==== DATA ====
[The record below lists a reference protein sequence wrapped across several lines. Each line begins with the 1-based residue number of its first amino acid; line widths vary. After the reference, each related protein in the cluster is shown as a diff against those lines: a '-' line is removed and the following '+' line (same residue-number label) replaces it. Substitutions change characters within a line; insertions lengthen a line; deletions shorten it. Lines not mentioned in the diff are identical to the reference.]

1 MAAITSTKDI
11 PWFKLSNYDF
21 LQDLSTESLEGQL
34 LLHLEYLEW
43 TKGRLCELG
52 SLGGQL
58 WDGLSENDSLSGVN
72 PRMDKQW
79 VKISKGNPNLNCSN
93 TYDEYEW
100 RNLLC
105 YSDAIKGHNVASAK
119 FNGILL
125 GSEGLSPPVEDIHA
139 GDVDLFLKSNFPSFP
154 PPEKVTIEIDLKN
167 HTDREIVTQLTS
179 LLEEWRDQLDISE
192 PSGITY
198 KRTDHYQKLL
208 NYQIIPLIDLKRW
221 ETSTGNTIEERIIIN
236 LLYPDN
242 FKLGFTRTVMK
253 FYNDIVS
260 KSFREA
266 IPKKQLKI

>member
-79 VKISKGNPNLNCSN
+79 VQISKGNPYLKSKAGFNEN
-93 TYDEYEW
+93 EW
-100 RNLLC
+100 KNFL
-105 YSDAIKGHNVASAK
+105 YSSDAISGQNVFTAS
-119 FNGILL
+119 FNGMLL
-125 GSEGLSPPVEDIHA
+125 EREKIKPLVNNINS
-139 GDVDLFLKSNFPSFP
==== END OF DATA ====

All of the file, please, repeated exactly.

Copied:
[The record below lists a reference protein sequence wrapped across several lines. Each line begins with the 1-based residue number of its first amino acid; line widths vary. After the reference, each related protein in the cluster is shown as a diff against those lines: a '-' line is removed and the following '+' line (same residue-number label) replaces it. Substitutions change characters within a line; insertions lengthen a line; deletions shorten it. Lines not mentioned in the diff are identical to the reference.]

1 MAAITSTKDI
11 PWFKLSNYDF
21 LQDLSTESLEGQL
34 LLHLEYLEW
43 TKGRLCELG
52 SLGGQL
58 WDGLSENDSLSGVN
72 PRMDKQW
79 VKISKGNPNLNCSN
93 TYDEYEW
100 RNLLC
105 YSDAIKGHNVASAK
119 FNGILL
125 GSEGLSPPVEDIHA
139 GDVDLFLKSNFPSFP
154 PPEKVTIEIDLKN
167 HTDREIVTQLTS
179 LLEEWRDQLDISE
192 PSGITY
198 KRTDHYQKLL
208 NYQIIPLIDLKRW
221 ETSTGNTIEERIIIN
236 LLYPDN
242 FKLGFTRTVMK
253 FYNDIVS
260 KSFREA
266 IPKKQLKI

>member
-79 VKISKGNPNLNCSN
+79 VQISKGNPYLKSKAGFNEN
-93 TYDEYEW
+93 EW
-100 RNLLC
+100 KNFL
-105 YSDAIKGHNVASAK
+105 YSSDAISGQNVFTAS
-119 FNGILL
+119 FNGMLL
-125 GSEGLSPPVEDIHA
+125 EREKIKPLVNNINS
-139 GDVDLFLKSNFPSFP